The state's Emergency Management Agency tweeted 10 minutes after the initial alert that there was no threat.
A spokeswoman for US Representative Tulsi Gabbard said Ms Gabbard checked with the state agency that issued the alert and was told it was sent in error.
The error confirmation was sent via Twitter within 15 minutes, but it took more than 40 minutes for emergency management officials to send the cell phone push notifications saying it was a false alarm.
'No missile is headed toward the State of Hawaii REPEAT.NO MISSILE IS HEADED TOWARD THE STATE OF HAWAII'. Brian Schatz, D-Hawaii. "There was anxiety across the state and it was terrifying". He sent a second tweet using capitalization to emphasize the "FALSE ALARM".
"While I am thankful this morning's alert was a false alarm, the public must have confidence in our emergency alert system", he wrote. "There is no incoming missile to Hawaii".
Many people did not receive a corrected alert on their phones until 8:45 a.m., 38 minutes after the warning of the incoming missile.
The US Federal Communications Commission said is was launching a "full investigation" into the false ballistic missile alert. The message, which was transmitted by the Civil Defense department, was accompanied by an ominous warning that the alarm was "not a drill". He said, "There needs to be tough and quick accountability and a fixed process".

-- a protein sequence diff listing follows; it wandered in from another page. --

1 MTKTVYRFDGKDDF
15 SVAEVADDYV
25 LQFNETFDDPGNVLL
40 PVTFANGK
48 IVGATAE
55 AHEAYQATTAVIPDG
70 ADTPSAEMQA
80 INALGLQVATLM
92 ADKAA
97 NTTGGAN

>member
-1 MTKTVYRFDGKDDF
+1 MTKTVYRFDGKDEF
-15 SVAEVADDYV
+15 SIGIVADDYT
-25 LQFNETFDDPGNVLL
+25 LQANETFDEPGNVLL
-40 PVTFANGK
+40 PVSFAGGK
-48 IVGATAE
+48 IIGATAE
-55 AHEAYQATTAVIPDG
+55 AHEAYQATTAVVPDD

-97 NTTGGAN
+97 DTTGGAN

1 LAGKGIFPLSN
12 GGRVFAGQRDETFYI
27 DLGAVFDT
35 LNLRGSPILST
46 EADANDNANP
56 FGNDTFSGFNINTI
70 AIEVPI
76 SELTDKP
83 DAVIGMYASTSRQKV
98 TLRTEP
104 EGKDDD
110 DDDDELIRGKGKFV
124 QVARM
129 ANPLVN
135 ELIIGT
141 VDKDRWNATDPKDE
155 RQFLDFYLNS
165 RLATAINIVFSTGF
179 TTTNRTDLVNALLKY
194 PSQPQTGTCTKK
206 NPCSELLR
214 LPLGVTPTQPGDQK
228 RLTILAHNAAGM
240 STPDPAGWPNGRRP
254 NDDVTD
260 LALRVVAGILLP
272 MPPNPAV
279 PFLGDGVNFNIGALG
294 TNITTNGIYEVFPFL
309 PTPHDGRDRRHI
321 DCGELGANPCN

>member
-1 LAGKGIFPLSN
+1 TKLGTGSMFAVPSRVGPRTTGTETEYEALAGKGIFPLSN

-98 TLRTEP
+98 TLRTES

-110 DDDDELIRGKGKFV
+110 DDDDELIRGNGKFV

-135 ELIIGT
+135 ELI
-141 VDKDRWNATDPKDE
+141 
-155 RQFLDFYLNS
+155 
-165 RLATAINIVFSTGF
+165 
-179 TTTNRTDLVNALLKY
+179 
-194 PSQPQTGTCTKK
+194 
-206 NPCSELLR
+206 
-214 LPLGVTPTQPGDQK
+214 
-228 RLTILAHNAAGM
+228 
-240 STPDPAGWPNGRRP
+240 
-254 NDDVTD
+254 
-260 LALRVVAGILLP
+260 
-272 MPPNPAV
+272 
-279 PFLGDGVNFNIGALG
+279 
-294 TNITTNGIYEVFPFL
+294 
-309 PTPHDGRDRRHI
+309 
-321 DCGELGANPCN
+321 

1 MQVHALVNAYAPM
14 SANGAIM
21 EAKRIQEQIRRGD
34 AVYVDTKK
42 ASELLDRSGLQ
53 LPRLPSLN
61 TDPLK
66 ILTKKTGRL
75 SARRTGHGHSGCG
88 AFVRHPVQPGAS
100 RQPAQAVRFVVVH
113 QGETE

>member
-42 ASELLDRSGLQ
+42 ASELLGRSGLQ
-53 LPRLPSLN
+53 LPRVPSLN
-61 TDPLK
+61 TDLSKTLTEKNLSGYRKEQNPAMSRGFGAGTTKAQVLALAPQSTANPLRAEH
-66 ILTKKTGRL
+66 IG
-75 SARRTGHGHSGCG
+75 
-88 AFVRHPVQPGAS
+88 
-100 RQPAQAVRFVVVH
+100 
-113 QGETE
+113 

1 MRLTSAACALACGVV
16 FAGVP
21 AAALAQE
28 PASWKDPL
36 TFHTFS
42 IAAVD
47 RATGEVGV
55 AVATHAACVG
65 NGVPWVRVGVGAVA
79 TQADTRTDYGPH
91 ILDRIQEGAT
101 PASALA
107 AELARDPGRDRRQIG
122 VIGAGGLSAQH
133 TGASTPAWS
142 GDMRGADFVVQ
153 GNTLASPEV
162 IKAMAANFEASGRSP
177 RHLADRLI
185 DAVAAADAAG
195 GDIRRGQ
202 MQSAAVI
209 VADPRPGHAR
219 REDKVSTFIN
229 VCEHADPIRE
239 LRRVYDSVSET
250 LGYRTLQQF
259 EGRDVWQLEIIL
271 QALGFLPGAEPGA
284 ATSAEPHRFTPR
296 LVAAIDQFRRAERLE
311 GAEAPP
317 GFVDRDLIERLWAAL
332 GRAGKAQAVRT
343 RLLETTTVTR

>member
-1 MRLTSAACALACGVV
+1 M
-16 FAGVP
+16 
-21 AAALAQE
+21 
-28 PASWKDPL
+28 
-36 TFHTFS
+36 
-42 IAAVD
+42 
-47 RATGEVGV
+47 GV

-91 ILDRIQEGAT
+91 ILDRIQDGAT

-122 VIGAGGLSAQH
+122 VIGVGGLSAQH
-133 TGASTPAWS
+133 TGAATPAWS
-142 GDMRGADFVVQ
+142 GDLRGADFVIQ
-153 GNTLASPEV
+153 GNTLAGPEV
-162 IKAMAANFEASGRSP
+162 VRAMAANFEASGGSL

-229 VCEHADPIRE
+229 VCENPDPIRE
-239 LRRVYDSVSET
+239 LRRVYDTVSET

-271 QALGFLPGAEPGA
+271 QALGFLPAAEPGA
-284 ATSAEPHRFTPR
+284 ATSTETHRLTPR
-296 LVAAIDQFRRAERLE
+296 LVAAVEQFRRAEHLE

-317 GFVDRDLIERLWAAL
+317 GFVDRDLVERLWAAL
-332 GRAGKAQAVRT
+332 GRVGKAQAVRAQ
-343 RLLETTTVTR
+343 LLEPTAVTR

He added that the human error happened as shifts were changing.
'There is nothing more important to Hawai'i than professionalizing and fool-proofing this process'.
It was later revealed to be a false alarm although residents were completely unaware. The White House deputy press secretary, Lindsay Walters, released a statement afterward saying Trump had been made aware of the situation.
"From a NORAD perspective and that of the U.S. Northern Command, we are still trying to verify what happened", he said of the false alert. Amid the threat, Hawaii last month tested a nuclear siren warning for the first time since the Cold War.
The US military maintains a complex and integrated network of sensors and detection capabilities in the Pacific to track ballistic missile activity, a network that has been -- of necessity -- improved in recent years, according to CNN military analyst John Kirby.